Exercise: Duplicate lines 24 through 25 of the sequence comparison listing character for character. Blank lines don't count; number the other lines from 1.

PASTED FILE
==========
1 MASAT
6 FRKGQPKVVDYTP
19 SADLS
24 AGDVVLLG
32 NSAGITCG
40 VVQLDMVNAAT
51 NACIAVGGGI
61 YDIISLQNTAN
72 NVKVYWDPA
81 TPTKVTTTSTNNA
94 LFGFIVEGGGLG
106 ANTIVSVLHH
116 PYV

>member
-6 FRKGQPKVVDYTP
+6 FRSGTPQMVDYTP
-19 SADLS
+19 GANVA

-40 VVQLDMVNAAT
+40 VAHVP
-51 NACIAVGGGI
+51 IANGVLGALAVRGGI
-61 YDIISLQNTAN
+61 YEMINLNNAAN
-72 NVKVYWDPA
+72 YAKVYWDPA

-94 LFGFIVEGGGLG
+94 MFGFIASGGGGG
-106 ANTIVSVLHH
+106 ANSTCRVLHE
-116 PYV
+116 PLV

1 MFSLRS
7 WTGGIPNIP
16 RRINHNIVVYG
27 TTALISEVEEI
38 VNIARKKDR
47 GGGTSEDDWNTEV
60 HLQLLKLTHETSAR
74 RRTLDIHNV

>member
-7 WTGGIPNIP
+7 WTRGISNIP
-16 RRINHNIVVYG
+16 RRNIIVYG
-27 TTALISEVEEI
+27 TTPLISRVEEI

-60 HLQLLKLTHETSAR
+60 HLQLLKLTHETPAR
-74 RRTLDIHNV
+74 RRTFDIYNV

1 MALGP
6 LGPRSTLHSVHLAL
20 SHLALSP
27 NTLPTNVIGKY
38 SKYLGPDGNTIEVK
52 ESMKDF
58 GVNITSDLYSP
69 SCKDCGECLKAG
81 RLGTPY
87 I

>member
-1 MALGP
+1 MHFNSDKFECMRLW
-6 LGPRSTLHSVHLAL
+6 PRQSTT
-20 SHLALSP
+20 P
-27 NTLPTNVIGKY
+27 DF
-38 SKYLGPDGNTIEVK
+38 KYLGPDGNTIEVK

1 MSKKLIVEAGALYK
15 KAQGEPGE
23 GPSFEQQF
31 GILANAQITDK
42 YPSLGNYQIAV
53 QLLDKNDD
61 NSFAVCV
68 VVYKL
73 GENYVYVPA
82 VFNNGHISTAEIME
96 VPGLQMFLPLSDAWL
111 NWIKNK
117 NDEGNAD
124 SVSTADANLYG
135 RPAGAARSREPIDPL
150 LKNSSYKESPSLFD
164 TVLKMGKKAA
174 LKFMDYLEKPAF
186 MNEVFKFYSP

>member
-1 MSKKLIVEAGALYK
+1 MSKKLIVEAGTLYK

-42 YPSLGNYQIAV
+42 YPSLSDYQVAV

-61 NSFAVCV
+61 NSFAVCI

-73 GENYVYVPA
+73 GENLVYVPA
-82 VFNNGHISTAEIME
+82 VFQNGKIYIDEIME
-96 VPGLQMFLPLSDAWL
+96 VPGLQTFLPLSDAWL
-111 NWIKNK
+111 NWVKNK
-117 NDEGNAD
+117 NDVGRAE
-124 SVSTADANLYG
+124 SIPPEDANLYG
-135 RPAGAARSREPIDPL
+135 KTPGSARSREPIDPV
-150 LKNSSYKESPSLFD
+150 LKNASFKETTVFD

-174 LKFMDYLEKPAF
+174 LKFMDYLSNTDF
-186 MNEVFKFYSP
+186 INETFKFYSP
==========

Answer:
+61 YEMINLNNAAN
-72 NVKVYWDPA